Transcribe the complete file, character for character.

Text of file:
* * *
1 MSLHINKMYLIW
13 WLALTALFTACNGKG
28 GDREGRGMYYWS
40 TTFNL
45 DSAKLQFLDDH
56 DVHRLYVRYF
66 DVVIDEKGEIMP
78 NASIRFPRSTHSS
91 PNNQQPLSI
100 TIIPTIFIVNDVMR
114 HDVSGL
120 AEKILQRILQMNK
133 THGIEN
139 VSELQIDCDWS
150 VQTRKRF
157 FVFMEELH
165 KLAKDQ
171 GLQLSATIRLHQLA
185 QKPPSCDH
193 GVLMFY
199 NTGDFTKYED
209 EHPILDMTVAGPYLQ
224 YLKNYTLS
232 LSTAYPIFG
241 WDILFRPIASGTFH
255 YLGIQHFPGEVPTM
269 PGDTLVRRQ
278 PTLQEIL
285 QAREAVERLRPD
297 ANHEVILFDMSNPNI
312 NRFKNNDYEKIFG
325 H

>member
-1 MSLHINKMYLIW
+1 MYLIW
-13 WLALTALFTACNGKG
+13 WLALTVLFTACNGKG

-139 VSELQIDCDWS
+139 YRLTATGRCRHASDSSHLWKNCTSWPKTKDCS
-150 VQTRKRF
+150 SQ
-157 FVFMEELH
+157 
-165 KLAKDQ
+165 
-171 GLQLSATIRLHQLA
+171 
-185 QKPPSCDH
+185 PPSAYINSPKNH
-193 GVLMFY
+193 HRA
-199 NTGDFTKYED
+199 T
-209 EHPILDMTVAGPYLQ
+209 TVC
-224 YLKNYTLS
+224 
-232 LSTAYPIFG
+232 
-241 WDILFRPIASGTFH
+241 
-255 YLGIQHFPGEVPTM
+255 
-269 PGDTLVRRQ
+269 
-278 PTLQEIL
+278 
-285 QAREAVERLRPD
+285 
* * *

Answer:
1 MSLHINKMYLIW
13 WLALTALFTACNGKG
28 GDREGRGMYYWS
40 TTFNL
45 DSAKLQFLDDH
56 DVHRLYVRYF
66 DVVIDEKGEIMP
78 NASIRFPRSTHSS
91 PNNQQPLSI
100 TIIPTIFIVNDVMR
114 HDVSGL
120 AEKILQRILQMNK
133 THGIEN
139 VSELQIDCDWS
150 VQTRKRF
157 FVFMEELH
165 KLAKDQ
171 GLQLSATIRLHQLA
185 QKPPSCDH
193 GVLMFY
199 NTGDFTKYED
209 EHPILDMTVAGPYLQ
224 YLKNYTLS
232 LSTAYPIFG
241 WDILFRPIASGTFH
255 YLGIQHFPGEVPTM
269 PGDTLVRRQ
278 PTLQEIL
285 QAREAVERLRPD
297 ANHEVILFDMSNPNI
312 NRFKNNDYEKIFG
325 H

>member
-1 MSLHINKMYLIW
+1 MYLIW
-13 WLALTALFTACNGKG
+13 WLALTVLFTACNGKG

-139 VSELQIDCDWS
+139 YRLTATGRCRHASDSSHLWKNCTSWPKTKDCS
-150 VQTRKRF
+150 SQ
-157 FVFMEELH
+157 
-165 KLAKDQ
+165 
-171 GLQLSATIRLHQLA
+171 
-185 QKPPSCDH
+185 PPSAYINSPKNH
-193 GVLMFY
+193 HRA
-199 NTGDFTKYED
+199 T
-209 EHPILDMTVAGPYLQ
+209 TVC
-224 YLKNYTLS
+224 
-232 LSTAYPIFG
+232 
-241 WDILFRPIASGTFH
+241 
-255 YLGIQHFPGEVPTM
+255 
-269 PGDTLVRRQ
+269 
-278 PTLQEIL
+278 
-285 QAREAVERLRPD
+285 